Indian Penal Code. The Court is required to consider the fact as to the date of marriage, the conduct of the accused after y

the marriage, and if married woman is being harassed with a ba

view to coerce her or to any person related to her to meet any unlawful demand of money, which fall within the meaning of Section 498A of the Indian Penal Code, the Legislature has om

added an explanation to Section 498A of the Indian Penal Code, giving the meaning of the term ‘cruelty’. Thus, the B

meaning of cruelty includes any wilful conduct which is of such a nature as is likely to drive the woman to commit suicide or to cause grave injury or danger to life, limb or health (mental or physical) of the woman or harassment of the woman whether such harassment is with a view to coercing her or any person related to her to meet any ::: Downloaded on – 09/06/2013 18:49:42 ::: Apeal255.1998

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unlawful demand for any property or valuable security or is on account of failure by her or any person related to her to meet rt

such demand. This is not a case of false allegations. I have ou

read the entire evidence including oral as well as documentary. Learned trial Judge did give benefit of doubt to mother-in-law of Renukabai in respect of accusations made C

against her under Section 306 as well as 498A of the Indian Penal Code. Even appellant was also given benefit of doubt to h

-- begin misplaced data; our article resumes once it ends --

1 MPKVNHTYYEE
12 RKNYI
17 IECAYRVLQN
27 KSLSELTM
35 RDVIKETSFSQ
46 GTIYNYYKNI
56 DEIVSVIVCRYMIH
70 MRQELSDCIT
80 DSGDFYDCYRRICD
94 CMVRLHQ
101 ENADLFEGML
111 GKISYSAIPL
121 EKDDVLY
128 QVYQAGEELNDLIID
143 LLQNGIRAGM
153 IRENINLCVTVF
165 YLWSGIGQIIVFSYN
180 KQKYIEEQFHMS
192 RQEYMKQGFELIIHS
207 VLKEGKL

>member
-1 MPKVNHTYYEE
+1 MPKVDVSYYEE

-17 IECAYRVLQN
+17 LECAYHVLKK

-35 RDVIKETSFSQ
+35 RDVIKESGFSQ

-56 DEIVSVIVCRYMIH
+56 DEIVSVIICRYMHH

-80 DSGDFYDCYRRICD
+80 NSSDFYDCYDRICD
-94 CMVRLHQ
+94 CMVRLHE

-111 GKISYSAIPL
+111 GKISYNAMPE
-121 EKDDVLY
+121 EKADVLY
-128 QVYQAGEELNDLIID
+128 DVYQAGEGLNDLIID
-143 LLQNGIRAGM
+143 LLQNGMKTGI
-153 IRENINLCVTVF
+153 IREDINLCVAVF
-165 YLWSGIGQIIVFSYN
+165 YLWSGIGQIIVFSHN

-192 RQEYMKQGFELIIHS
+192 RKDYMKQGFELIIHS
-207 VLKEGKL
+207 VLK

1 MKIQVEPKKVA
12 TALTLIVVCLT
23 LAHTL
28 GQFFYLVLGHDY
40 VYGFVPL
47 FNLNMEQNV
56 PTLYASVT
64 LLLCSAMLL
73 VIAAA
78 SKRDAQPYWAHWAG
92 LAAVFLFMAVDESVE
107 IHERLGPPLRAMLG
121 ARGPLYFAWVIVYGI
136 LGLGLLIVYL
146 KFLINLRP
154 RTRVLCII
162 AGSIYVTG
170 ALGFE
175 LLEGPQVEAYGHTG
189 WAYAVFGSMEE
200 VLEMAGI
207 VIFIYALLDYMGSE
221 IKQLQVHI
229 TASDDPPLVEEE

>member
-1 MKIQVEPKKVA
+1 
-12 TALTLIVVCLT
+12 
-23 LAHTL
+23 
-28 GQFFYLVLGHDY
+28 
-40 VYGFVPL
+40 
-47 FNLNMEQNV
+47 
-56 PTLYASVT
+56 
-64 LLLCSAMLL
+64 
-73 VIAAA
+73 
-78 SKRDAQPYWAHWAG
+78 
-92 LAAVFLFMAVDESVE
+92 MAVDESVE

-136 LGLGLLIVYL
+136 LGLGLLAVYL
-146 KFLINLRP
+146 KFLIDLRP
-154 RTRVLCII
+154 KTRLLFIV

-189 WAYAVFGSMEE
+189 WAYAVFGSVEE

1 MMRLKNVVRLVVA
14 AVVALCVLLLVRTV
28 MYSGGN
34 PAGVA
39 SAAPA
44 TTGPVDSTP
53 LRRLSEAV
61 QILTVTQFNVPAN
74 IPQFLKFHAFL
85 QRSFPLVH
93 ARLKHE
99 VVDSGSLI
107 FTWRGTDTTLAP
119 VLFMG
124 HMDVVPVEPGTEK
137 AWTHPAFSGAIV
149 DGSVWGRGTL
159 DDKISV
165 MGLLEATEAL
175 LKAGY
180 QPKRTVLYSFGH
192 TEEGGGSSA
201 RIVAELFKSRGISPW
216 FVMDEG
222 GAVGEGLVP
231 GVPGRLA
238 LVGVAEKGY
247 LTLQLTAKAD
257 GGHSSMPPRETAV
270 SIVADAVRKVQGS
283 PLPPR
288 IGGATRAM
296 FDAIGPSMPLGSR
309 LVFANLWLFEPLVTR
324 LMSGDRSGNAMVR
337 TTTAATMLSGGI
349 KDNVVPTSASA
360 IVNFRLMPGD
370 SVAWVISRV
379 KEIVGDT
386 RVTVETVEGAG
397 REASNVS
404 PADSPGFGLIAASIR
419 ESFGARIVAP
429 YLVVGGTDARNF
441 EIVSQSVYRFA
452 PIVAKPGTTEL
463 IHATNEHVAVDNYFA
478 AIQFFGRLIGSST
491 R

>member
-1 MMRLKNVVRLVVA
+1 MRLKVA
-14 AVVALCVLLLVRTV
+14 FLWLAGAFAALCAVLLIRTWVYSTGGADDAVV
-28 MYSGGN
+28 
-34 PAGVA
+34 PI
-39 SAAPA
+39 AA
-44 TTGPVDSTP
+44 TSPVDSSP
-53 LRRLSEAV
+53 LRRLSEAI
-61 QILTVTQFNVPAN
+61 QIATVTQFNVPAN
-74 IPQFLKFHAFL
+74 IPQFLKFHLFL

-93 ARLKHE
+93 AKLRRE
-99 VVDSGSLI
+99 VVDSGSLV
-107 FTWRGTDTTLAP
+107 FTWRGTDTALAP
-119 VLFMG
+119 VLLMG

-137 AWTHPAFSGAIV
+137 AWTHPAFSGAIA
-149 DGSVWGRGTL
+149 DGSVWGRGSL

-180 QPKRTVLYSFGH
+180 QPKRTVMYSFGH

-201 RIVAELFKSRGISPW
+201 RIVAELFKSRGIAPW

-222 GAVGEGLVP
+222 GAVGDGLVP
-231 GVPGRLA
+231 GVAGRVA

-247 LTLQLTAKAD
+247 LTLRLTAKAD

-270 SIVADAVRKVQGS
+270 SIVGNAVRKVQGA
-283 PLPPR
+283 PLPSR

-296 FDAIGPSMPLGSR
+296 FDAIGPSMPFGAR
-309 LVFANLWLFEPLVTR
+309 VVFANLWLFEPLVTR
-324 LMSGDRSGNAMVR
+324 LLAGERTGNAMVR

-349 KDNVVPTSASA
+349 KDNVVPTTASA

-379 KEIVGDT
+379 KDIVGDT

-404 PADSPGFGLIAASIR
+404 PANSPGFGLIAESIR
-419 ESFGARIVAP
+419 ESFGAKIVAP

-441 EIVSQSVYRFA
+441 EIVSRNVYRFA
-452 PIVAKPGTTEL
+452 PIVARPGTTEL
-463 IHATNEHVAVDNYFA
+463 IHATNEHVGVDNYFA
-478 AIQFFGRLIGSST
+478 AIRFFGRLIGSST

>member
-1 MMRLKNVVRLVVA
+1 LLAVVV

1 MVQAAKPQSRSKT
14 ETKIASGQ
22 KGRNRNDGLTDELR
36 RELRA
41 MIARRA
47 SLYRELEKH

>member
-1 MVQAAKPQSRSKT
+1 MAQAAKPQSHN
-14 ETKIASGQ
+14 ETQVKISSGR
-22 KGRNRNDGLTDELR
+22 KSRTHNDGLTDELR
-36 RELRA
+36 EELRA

the extent of accusations made under Section 306 of the ig

Indian Penal Code. However, this is a case where request letter was addressed to the first informant by husband of the H

newly married lady entailing first informant to come immediately on receipt of the letter if he cares his sister y

Renukabai and if he wants to see his sister alive. The tenor of ba

the letter and the words used have to be understood in the context of accusations made against the accused and evidence in support thereof. The evidence do establish om

beyond reasonable doubt that there was unlawful demand from the husband, may be in the sum of Rs. 1,000/- but first B

informant was unable to meet the demand of the accused and the fact that despite ill health of Renukabai, appellant (accused) had sent Renukabai for work on daily wages. It was nothing but cruelty.

14. No explanation was adduced from the defence side ::: Downloaded on – 09/06/2013 18:49:42 ::: Apeal255.1998

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as to whether Renukabai was properly cared by her in-laws taking her to doctor for medical treatment. In view of the fact rt

that Renukabai had occasion to visit her brother’s house ou

during Ashadi festival and that she had conveyed the demand made by her husband for Rs. 1,000/- and the evidence of witnesses, who cannot have an axe to grind against the C

accused for deposing falsely against him, the evidence of witnesses do indicate that the harassment was meted out to h

Renukabai by her husband which can be considered as ig